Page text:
The Saturday lunchtime draw in the latest north London derby appears to have resolved little when it comes to determining the fate of its protagonists this season – apart from making St Totteringham’s Day a little less likely.
For the uninitiated – and let’s face it, there probably aren’t any among Arsenal and Spurs fans – that is the day in the season Arsenal supporters celebrate the fact they can no longer be caught by their rivals.
It was a routine staple throughout the Arsene Wenger era, the moment in March, April or May when that mathematical certainty was confirmed. It was a major consolation, even in those years at Emirates Stadium when trophies went missing.
But since the end of the 2015-16 season, when they finished unlikely runners-up to Leicester City, there has not even been that crumb of comfort for Gunners fans to savour.
The gap remains at four points and with just nine games left, the chances are that bragging rights will once again go to Spurs. Theirs has been the greater consistency. Theirs has been the greater ability to ruffle the feathers of other top six sides.
But in all probability, the 1-1 draw at Wembley was a reminder that, when it comes to silverware, Tottenham are still going to fall short. They have done well to cling to the coat-tails of Man City and Liverpool, but the 10-point gap is now surely a bridge too far.
It probably proves the pre-season suspicion correct, that this is a great team in need of reinforcements to get over the line and Daniel Levy’s refusal to play the inflated transfers game has been called into question.
Admirable though this desire to stick to a recognised, regular XI has been, it has meant a heavy workload for the best players, who were already struggling for breath when the season launched so soon after the World Cup in Russia. It has felt like playing catch-up from day one, especially as there has not been the home comfort of a new White Hart Lane to fall back on.
Tottenham are strong favourites to finish the season in the top four and make the Champions League again next season, but will the current crop of players tolerate such modest ambitions in the league?
Arsenal's star players drifted away under Wenger when it became obvious they would not be challenging for the title any time soon.
Pochettino appears to have made his peace with such a scenario, saying Spurs should not be judged by trophy hauls, but for how long will Harry Kane, Christian Eriksen, Dele Alli and Heung-min Son keep chasing fourth place?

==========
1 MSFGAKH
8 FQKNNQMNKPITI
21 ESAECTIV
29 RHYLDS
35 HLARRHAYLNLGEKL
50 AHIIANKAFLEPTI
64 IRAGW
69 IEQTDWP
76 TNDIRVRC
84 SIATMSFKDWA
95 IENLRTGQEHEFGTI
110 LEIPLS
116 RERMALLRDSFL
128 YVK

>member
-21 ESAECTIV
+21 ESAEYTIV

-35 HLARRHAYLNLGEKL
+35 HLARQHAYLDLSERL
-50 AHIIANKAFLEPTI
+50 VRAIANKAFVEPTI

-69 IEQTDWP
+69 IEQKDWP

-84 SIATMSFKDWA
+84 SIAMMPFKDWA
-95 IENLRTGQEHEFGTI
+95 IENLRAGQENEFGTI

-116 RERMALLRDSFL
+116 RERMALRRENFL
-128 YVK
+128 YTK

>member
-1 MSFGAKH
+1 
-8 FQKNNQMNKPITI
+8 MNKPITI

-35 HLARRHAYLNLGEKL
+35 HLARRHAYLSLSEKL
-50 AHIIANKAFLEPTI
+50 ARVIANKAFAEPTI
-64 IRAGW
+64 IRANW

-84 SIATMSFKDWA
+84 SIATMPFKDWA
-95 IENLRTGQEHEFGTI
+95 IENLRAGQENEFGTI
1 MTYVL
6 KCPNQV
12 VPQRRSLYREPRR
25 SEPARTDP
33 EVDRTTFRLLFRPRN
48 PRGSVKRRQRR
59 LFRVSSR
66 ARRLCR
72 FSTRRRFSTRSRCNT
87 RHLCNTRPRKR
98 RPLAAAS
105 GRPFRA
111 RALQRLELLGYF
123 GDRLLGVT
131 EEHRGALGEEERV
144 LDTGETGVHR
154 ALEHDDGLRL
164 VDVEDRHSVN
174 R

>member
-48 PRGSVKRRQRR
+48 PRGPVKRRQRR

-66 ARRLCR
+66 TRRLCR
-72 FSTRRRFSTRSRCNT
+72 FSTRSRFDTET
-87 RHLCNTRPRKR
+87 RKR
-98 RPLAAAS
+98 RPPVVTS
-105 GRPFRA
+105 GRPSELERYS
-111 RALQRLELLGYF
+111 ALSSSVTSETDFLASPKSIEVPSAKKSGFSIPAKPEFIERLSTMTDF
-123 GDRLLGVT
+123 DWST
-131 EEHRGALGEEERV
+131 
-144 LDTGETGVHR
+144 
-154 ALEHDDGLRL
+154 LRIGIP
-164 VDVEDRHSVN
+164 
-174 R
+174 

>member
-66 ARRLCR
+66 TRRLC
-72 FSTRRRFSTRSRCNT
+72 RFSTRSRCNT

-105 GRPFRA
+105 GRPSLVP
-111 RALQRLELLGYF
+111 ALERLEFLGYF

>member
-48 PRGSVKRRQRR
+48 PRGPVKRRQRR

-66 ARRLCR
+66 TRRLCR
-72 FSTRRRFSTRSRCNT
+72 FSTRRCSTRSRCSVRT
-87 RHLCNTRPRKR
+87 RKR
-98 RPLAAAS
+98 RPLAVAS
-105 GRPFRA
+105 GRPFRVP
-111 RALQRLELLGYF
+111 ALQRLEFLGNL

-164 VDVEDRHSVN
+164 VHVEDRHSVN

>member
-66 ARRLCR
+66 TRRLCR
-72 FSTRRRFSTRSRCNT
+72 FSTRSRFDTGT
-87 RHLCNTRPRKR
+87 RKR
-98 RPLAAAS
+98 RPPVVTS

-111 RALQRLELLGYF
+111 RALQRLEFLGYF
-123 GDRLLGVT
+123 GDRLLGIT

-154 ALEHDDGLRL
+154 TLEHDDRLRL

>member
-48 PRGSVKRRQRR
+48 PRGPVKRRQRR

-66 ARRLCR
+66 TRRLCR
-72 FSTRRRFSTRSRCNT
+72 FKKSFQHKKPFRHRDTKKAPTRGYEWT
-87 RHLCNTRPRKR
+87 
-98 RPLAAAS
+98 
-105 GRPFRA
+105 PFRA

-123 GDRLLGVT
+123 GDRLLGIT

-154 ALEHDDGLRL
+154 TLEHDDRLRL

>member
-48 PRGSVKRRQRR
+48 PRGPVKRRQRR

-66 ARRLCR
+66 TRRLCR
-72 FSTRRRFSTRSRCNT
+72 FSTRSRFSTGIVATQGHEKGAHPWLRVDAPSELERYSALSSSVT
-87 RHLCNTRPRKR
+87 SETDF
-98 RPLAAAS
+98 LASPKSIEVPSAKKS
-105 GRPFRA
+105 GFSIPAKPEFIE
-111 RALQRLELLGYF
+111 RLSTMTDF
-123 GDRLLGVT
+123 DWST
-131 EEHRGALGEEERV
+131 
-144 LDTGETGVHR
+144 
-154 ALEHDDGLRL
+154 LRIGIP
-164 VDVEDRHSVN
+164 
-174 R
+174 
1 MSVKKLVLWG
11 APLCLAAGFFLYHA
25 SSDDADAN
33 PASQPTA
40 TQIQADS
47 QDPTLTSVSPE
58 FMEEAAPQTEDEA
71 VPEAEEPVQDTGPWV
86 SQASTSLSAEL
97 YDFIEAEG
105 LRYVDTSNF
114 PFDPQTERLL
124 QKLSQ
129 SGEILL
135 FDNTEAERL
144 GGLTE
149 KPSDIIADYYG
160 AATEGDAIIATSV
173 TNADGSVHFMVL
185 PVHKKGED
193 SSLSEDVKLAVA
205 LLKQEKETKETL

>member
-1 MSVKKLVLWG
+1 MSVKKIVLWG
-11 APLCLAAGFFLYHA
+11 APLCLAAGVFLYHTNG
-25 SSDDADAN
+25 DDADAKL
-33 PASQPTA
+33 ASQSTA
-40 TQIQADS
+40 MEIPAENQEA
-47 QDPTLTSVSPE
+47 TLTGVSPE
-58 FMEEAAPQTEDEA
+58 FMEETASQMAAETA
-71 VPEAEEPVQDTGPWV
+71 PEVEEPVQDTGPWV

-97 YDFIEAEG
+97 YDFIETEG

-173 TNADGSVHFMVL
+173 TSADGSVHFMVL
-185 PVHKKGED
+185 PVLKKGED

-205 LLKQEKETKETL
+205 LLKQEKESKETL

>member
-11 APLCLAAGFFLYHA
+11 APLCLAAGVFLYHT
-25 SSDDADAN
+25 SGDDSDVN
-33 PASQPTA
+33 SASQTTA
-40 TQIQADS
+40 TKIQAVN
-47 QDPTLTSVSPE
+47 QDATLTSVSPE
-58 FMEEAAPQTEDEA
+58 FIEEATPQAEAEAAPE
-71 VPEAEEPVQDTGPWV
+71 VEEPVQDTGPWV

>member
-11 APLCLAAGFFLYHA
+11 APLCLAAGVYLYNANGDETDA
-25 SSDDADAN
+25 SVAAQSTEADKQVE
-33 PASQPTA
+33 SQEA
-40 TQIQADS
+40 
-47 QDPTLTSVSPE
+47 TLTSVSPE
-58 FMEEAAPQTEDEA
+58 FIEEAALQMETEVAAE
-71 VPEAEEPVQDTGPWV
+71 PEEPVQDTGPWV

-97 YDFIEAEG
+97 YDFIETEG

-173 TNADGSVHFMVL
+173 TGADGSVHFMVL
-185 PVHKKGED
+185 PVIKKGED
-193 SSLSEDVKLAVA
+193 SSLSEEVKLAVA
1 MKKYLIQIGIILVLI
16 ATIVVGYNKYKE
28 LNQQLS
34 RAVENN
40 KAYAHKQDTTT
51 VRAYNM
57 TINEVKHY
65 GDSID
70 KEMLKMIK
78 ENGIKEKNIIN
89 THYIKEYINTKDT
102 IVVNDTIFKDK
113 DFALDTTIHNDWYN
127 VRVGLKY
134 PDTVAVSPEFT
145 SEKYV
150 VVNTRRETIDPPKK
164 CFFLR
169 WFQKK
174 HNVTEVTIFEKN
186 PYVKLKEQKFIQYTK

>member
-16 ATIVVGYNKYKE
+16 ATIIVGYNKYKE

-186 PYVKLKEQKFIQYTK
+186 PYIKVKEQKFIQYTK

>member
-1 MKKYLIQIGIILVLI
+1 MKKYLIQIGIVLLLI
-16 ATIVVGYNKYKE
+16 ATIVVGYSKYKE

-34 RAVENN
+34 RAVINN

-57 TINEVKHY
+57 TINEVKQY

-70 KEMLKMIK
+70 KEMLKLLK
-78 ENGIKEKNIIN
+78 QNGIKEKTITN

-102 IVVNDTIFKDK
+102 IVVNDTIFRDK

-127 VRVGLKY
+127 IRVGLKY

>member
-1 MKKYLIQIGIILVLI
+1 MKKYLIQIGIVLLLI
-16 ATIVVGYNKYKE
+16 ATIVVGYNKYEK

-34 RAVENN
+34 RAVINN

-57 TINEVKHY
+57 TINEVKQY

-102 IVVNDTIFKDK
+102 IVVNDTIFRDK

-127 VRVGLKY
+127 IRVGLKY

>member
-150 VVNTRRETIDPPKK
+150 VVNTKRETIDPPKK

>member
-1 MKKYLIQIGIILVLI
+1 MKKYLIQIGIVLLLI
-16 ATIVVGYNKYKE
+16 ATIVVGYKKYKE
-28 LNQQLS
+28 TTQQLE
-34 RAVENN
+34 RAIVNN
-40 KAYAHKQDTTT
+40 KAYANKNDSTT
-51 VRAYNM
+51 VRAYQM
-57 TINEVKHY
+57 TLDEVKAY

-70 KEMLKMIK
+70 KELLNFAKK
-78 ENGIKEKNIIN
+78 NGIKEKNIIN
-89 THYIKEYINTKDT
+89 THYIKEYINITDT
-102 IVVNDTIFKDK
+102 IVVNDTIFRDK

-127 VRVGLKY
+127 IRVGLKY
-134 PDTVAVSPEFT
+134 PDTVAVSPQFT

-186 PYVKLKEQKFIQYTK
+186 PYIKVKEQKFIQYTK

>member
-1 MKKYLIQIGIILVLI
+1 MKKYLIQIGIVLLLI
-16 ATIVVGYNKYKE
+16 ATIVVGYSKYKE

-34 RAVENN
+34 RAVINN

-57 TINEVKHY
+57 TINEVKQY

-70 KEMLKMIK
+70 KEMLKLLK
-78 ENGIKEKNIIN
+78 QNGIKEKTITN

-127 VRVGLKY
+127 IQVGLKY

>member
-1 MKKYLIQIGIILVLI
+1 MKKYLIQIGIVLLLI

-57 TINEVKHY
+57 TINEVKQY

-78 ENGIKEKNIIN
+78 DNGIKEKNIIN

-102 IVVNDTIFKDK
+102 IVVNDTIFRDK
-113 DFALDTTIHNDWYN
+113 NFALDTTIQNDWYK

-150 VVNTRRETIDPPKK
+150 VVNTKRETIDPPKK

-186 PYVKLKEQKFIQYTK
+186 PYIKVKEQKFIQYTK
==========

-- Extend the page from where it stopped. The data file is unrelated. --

Of course, they still have a shot at more Champions League glory, while Arsenal have the Europa League to keep them busy. But for the Gunners, it has been another season of humbling days against the top six and flat-track bullying on home soil against the lesser lights.
They should take heart from the point at Spurs, which could so easily have been three, had it not been for Pierre-Emerick Aubameyang’s fluffed spot-kick at the death. And they did beat the old foe 4-2 at home in the reverse fixture.
Unai Emery has, in his first season in charge, created a far more resilient outfit – even if they are still in need of a mean defence to make them genuine contenders again. Given the legacy of drift under Wenger, it has still been mildly encouraging.
They have two exceptional strikers in Aubameyang and Alexandre Lacazette and have seen the emergence of Matteo Guendouzi, Alex Iwobi and Lucas Torreira.
Like Spurs, they have a good coach in charge and there is every chance he will make Arsenal stronger, given time. But, as with their rivals, an apparent reluctance of the owners to spend transfer money will not make it easy to rid themselves of the feeling that they are still bumping against a glass ceiling they arguably first encountered the year after the 2006 Champions League final in Paris.
Neither manager, nor set of players, should be remotely interested in settling for mere bragging rights, when there is so much more at stake. But, at the very least, it looks as if the avoidance of St Totteringham’s Day is on again this year for Pochettino’s men.